Determination of Critical Current
There is a certain maximum current that superconducting materials can
be made to carry, above which they stop being superconductors. If too much
current is pushed through a superconductor, it will revert to the resistive mixed
state even though it is below its transition temperature. The value of Critical
Current Density (J) is a function of temperature, the colder you keep the
superconductor the more current it can carry.
- To determine the critical current of a YBCO superconductor.
- YBCO superconductor with four point probe and thermocouple
- millivolt meter
- 10 watt power supply capable of a 10 ampere output (for use with a
disk superconductor) or a 1 watt supply capable of a 1 ampere output (for use with a superconductor coil).
- liquid nitrogen
- Attach current leads, (C,C) to the power supply (Figure 17).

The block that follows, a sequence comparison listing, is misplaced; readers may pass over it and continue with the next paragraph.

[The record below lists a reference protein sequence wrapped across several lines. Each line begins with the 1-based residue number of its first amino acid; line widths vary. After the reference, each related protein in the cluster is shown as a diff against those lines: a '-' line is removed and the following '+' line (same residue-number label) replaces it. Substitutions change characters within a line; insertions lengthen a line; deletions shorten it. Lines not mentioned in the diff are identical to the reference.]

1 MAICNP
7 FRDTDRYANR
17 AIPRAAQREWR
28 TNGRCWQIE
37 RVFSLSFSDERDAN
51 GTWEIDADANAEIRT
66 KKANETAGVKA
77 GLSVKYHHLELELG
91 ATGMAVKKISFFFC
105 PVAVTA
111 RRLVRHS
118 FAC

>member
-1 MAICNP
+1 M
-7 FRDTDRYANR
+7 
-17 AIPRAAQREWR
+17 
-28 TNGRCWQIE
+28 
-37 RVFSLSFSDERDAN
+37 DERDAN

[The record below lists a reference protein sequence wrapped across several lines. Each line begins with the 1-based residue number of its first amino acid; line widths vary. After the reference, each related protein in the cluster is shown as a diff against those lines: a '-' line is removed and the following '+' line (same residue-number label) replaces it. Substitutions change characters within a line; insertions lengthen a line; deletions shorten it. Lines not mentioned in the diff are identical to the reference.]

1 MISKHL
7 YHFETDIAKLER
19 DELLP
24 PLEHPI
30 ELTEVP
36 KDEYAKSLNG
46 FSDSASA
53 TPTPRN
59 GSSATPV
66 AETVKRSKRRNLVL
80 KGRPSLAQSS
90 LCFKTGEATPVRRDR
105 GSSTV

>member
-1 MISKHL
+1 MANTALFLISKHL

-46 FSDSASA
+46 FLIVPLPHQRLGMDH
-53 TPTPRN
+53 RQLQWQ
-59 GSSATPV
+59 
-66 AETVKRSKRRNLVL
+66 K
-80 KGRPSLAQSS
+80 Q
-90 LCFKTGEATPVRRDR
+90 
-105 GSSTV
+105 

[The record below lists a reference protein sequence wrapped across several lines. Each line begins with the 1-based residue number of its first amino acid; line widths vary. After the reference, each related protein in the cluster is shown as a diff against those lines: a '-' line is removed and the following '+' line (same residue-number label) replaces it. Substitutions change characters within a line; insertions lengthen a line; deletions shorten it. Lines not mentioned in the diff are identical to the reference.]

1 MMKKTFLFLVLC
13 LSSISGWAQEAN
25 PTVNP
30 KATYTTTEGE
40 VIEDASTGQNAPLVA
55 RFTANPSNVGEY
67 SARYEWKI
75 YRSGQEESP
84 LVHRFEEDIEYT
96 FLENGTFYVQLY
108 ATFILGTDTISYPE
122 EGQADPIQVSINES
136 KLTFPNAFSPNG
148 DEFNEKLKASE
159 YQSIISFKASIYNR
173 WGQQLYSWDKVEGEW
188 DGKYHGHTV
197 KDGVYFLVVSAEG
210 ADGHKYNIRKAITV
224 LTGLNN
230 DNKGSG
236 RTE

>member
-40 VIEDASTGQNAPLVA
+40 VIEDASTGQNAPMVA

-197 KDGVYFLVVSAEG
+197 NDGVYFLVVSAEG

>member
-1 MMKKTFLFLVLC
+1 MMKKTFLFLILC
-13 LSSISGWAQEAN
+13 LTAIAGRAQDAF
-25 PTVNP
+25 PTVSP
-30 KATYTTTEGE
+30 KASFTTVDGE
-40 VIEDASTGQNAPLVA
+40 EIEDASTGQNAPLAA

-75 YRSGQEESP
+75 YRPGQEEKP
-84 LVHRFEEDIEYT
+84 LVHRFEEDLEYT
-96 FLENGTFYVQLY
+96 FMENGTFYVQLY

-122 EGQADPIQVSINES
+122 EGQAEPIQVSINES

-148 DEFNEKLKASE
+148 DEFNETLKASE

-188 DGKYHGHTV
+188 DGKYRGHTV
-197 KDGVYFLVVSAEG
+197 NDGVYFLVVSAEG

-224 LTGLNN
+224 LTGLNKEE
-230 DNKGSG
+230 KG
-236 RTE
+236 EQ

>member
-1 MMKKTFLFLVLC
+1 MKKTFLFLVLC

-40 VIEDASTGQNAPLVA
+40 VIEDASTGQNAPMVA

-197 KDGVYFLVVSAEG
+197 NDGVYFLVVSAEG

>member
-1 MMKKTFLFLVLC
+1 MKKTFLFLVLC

- Attach millivolt meter to leads V and V.
- Attach thermocouple to millivolt meter and calibrate.
- Carefully immerse the superconductor into liquid
- When the boiling stops carefully adjust the current to 0.1 ampere.
- Record voltage and current.
- Keep the superconductor in the liquid nitrogen at all times during this
experiment to prevent it from heating up.
- Increase the current in 0.5 ampere intervals (for disk) or .05 ampere
intervals (for coil) and record the voltage drop and current for each trial.
Repeat this step until the sample heating produces noticeable liquid boiling.
- Do not remove
the superconductor from the liquid nitrogen until you have
turned off the power supply.
- Make a graph plotting the voltage drop on the Y axis and the current
on the X axis.
- Determine the critical current for your superconductor at 77 K
- Calculate the critical current density, (A/mm), for your superconductor
CAUTION !!! Excessive electrical heating can damage samples even while they
are immersed in liquid nitrogen. Teacher must try this experiment and set a
clear limit to electrical current students can use.
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